Mistral’s realism fell short in the eyes of the committee in 1901, however, when it came to understanding people. True, they praised his “unaffected closeness to the people,” referring to his choice of characters of humble status such as Vincén the basket-weaver; but Mistral, in their eyes, did not “penetrate to the well springs of the deepest stirrings of the soul.” Speaking of Mirèio, Wirsén said tactfully in his presentation speech in 1904, “The source from which Mistral has drawn is not psychology; it is nature. Man himself is treated purely as a child of nature. Let other poets sound the depths of the human soul.” Thus, Mistral’s perceived deficiency in portraying human life realistically was off set by his skill in depicting nature, and by the beauty of the metaphors. As to the demand for a spiritual context in the work, this element also seems to have been con sidered lacking but offset by the salutary influence of Mistral’s life and works.

Later critics have opened new paths to assessing Mistral’s psychological acuteness. Garavini explains that Mistral created something new in poetry when he joined (usually successfully) a contemporary Provence with its legendary past; the past, usually a dynamic element in the poem, takes on a mythical or even mystical presence. Wirsén wanted to see psychological mechanisms underlying the individual character’s dilemmas and choices, an expectation that caused Wirsén to fail to see the cultural depth, or social identity, that makes the character what he is, for Mistral.

Mistral’s way of using words was modern, also. Garavini finds that Mistral participated fully in the avant-garde poetic movements of his day. For example, Mistral often uses a precise term set against a fluid and imprecise background, as in Mirèio, Canto X: “Lescygnes, les macreuses lustrées,-les flamants aux ailes de feu-venaient, de la clarté mourante. “(The swans, the lustrous scoter ducks, / the flamingos with their wings of fire l were coming, from the dying brightness..); and in Calendau, Canto II: “Des sapins, troupes échevelées, I qui, â l’assaut des noirâtres versants, grimpent au nord” (Pine trees, rumpled throng, which, attacking darkening cliffs, climb northward). The primary and subordinate elements-adjectives and nouns- are reversed. Mistral has been appreciated by conservatives such as Wirsén and the Nobel Committee and, paradoxi cally, by those who savor romantic or symbolist elements.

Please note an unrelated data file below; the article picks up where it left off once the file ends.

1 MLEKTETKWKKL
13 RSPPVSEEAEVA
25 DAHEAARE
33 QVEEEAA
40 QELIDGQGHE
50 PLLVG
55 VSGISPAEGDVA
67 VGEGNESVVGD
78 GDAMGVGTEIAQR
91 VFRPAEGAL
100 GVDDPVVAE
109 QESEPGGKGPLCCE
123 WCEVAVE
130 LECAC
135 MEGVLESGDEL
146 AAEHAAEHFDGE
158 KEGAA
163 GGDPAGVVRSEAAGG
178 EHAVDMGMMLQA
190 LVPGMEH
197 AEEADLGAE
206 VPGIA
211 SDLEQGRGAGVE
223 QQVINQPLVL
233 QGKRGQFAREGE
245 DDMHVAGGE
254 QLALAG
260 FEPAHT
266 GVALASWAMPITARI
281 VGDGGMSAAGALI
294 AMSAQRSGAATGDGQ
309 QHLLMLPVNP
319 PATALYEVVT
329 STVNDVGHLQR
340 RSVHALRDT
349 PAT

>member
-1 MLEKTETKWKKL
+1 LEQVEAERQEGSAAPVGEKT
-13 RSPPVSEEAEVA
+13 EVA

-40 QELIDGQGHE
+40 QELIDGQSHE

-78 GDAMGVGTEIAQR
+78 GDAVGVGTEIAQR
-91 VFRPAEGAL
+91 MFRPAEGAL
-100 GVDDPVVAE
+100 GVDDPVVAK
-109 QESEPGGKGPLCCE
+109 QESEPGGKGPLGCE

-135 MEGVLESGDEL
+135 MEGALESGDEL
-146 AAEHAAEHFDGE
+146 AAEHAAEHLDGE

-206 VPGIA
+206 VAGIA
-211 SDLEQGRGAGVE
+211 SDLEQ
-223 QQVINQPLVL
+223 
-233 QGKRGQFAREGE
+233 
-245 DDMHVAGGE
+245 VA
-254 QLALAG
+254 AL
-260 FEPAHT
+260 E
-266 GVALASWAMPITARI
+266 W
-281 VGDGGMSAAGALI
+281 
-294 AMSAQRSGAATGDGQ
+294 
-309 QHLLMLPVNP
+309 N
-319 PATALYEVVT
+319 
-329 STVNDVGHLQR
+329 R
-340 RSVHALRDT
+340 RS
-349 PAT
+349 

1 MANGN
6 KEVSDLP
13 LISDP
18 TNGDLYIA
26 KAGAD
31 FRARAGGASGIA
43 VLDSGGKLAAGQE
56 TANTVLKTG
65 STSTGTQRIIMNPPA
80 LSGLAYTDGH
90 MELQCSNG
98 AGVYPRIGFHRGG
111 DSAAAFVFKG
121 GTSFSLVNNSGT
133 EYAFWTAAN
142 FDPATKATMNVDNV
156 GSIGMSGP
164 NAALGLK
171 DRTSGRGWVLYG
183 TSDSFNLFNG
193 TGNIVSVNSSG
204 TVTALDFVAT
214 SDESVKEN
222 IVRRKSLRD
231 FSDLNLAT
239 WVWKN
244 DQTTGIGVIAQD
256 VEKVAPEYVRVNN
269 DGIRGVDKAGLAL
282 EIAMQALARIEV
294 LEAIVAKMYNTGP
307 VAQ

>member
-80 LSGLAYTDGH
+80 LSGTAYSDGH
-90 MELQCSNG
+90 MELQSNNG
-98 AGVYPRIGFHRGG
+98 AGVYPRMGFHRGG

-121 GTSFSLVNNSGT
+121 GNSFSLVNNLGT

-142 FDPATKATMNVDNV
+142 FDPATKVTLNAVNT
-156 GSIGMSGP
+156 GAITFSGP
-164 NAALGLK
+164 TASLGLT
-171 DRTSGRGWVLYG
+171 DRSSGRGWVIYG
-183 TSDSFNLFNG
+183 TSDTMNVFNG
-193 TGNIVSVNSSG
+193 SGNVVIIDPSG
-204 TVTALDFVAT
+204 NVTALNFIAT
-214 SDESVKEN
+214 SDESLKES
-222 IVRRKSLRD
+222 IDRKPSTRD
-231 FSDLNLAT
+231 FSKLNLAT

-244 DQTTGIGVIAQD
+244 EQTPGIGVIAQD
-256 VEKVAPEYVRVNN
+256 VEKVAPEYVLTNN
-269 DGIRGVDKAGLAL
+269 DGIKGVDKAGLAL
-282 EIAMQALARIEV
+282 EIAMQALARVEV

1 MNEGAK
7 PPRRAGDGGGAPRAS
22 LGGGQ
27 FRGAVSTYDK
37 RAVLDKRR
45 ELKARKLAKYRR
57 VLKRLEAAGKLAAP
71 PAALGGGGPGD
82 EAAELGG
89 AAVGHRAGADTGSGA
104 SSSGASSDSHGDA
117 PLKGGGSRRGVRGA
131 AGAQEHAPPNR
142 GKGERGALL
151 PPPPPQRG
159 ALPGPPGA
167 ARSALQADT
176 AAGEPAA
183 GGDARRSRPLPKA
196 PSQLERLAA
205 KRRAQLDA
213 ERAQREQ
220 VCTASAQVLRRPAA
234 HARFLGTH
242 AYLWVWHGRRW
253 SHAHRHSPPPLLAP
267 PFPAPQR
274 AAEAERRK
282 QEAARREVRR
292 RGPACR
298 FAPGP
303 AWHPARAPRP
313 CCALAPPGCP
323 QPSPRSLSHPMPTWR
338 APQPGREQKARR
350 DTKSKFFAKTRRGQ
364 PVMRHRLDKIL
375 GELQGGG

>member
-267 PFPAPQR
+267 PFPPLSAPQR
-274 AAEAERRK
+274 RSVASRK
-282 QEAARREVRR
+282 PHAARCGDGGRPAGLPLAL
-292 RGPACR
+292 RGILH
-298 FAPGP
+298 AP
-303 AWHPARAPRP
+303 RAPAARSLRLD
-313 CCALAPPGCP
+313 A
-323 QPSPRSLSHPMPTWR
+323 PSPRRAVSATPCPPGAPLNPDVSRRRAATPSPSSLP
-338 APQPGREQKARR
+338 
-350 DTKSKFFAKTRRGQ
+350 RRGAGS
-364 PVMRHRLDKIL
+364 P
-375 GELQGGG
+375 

In 1906 Mistral’s autobiography Moun espelido was published. Covering his life from 1830 to 1859, it is full of amusing anecdotes. Edwards describes it as a Euro pean classic and possibly Mistral’s best-loved work.

The year 1909 was the fiftieth anniversary of the publication of Mirèio. The Sainte-Estelle was celebrated in Arles, attended by more than seventy thousand people. The three-day event was Mistral’s apotheosis. As Edwards explains, “the series of fetes and ceremonies was on a scale that few men of genius, certainly few poets, have received in their lifetime.” There were fire works and rodeo-like demonstrations. A bronze statue of Mistral by Théodore Rivière was unveiled. The Museon Arlaten was officially opened in its new location. On the same day, 30 May 1909, Mistral was promoted to Commander of the French Legion of Honor. There was a “Mireille” dance, where the women wore the costume from their region of the Midi. Gounod’s opera Mireille was performed in the Roman arena of Arles. Roche records that there were similar celebrations of this anniversary in Rome, Athens, Bucharest, New York, and Chicago.